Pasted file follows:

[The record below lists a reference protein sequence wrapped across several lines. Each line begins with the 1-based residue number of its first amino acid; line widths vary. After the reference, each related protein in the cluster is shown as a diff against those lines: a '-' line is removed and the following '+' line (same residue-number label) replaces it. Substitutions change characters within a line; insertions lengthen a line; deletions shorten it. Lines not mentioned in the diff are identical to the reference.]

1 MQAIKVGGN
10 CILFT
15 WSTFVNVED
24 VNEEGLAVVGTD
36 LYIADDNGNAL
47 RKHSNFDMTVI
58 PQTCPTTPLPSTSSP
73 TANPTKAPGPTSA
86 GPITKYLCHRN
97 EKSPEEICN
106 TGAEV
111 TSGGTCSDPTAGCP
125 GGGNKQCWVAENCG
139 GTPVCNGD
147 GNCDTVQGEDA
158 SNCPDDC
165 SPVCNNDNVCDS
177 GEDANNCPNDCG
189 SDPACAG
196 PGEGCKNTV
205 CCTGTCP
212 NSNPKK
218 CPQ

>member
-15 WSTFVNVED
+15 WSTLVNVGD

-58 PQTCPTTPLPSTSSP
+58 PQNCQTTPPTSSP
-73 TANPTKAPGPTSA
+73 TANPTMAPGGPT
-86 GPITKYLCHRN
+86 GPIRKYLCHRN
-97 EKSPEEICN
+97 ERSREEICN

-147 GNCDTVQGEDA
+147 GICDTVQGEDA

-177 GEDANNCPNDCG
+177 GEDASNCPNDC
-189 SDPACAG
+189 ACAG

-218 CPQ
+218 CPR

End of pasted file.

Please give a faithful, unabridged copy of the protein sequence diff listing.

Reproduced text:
[The record below lists a reference protein sequence wrapped across several lines. Each line begins with the 1-based residue number of its first amino acid; line widths vary. After the reference, each related protein in the cluster is shown as a diff against those lines: a '-' line is removed and the following '+' line (same residue-number label) replaces it. Substitutions change characters within a line; insertions lengthen a line; deletions shorten it. Lines not mentioned in the diff are identical to the reference.]

1 MQAIKVGGN
10 CILFT
15 WSTFVNVED
24 VNEEGLAVVGTD
36 LYIADDNGNAL
47 RKHSNFDMTVI
58 PQTCPTTPLPSTSSP
73 TANPTKAPGPTSA
86 GPITKYLCHRN
97 EKSPEEICN
106 TGAEV
111 TSGGTCSDPTAGCP
125 GGGNKQCWVAENCG
139 GTPVCNGD
147 GNCDTVQGEDA
158 SNCPDDC
165 SPVCNNDNVCDS
177 GEDANNCPNDCG
189 SDPACAG
196 PGEGCKNTV
205 CCTGTCP
212 NSNPKK
218 CPQ

>member
-15 WSTFVNVED
+15 WSTLVNVGD

-58 PQTCPTTPLPSTSSP
+58 PQNCQTTPPTSSP
-73 TANPTKAPGPTSA
+73 TANPTMAPGGPT
-86 GPITKYLCHRN
+86 GPIRKYLCHRN
-97 EKSPEEICN
+97 ERSREEICN

-147 GNCDTVQGEDA
+147 GICDTVQGEDA

-177 GEDANNCPNDCG
+177 GEDASNCPNDC
-189 SDPACAG
+189 ACAG

-218 CPQ
+218 CPR